Take the 2-minute tour ×
Stack Overflow is a question and answer site for professional and enthusiast programmers. It's 100% free, no registration required.

Suppose I developed a wrestling game where all wrestlers fight with each-other.

So I designed the classes and interfaces like the following:

public interface IWrestler
{
    void Attack();
}

public class Sumo : IWrestler
{
    public Sumo()
    {
    }

    public void Attack()
    {
        Console.Write("Sumo attacked the opponent...");
    }
}

public class Shaolin : IWrestler
{
     //------ etc.
}

This year I want the wrestlers to carry weapons (which was not thought earlier).

Suppose I have already created a large number of classes.

What design pattern can be used now to solve this problem? Or, How should I solve this problem now?

What design pattern could be used initially to avoid this problem?

share|improve this question

4 Answers 4

up vote 4 down vote accepted

I would not dive too deeply into design patterns for this issue, I believe. On the design problem at hand, I would spontaneously say that a wrestler that is carrying a weapon is not a wrestler, but a warrior, which should be represented by a new interface. For backwards compatibility, we can require all warriors to also be wrestlers:

public interface IWrestler
{
    void Attack();
}    
public interface IWarrior : IWrestler
{
    void WeaponedAttack();
}
// let's assume that Sumo's don't carry weapons
public class Sumo : IWrestler
{
    public void Attack()
    {
        Console.Write("Sumo attacked the opponent...");
    }
}
//..but Shaolin do:
public class Shaolin : IWarrior
{
    public void Attack()
    {
        Console.Write("Shaolin attacked the opponent as a wrestler...");
    }

    public void WeaponedAttack()
    {
        Console.Write("Shaolin attacked the opponent as a warrior...");
    }
}

Regarding the comment with if Sumo is armed with a stick: I guess that Sumo with a stick may also be considered a warrior; so have it implement IWarrior instead, and attack with the stick using WeaponedAttack. Unless the stick is exclusively for defense (but that does not seem to be part of the interfaces yet; I can't see how the attacker will "see" the opponent or vice versa).

Perhaps you should have the interfaces on another scale: IAttacker and IDefender, where you have IAttacker.Attack(IDefender) and IDefender.BeingAttacked(IAttacker) and have each class implement both? That way there can problably be some sort of scoring mechanism deciding who wins the battle. (just tossing ideas..)

share|improve this answer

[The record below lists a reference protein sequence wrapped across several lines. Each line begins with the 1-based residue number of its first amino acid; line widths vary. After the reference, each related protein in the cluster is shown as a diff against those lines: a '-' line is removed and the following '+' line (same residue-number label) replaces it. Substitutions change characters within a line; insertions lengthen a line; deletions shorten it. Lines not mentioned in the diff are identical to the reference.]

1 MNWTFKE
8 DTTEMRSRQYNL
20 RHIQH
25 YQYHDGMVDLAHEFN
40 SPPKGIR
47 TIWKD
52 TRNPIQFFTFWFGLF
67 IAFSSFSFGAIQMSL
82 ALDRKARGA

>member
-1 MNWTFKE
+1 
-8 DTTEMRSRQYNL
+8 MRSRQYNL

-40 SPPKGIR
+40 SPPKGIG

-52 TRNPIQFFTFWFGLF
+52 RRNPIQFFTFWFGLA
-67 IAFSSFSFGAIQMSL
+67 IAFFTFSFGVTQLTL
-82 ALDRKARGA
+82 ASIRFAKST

How can I arm a sumo with a stick (suppose)? –  JMSA Jun 30 '09 at 15:08
    
@JMSA: I misread your question and remove the answer... see updated answer instead. –  Fredrik Mörk Jun 30 '09 at 15:19
    
Could I incorporate any abstract class with this? –  JMSA Jun 30 '09 at 15:36

The question I'd ask is whether or not you really want a Sumo class to begin with, or an IWrestler interface.

It seems like a IWrestler will have to be responsible for a ton of things - resolving attacks, determining some internal statistics, etc. This kind of violates the Single Responsibility Principle.

I'd also bet that by the time you're done, IWrestler will have a large number of methods, some of which will have almost nothing to do with each other. That's another sign that you're drifting into the Big Ball of Mud anti-pattern.

The fact that attacking and defending will probably be interrelated suggests that there may be another class (or more!) hiding there with the responsibility of arbitrating between the two.

As a final suggestion, it may be worthwhile to consider this not from a data-structure-based standpoint, but from the point of interaction with the user. Modeling the flow of data from the user input to the eventual result may suggest some possible designs that aren't apparent at first glance. It's when looking at things from this view that a lot of the classic design patterns really start to shine.

share|improve this answer

What design pattern could be used initially to avoid this problem?

Have a look at Visitor. It allows you to add new operations to existing object structures without modifying those structures

share|improve this answer

What design pattern can be used now to solve this problem? Or, How should I solve this problem now?

For the already designed classes there's no design pattern that can be magically applied in a static language except AOP that can help you solving this problem. You will have to add another interface IWeapon and a reference to a list of weapons to every wrestler.

What design pattern could be used initially to avoid this problem?

Don't bother yourself this way. You had done a good job designing your classes. It's important to recognize a pattern of change and to support it in your desing. Otherwise it would be just a waste of time to think of all possible cases.

share|improve this answer

Your Answer

 
discard

By posting your answer, you agree to the privacy policy and terms of service.

Not the answer you're looking for? Browse other questions tagged or ask your own question.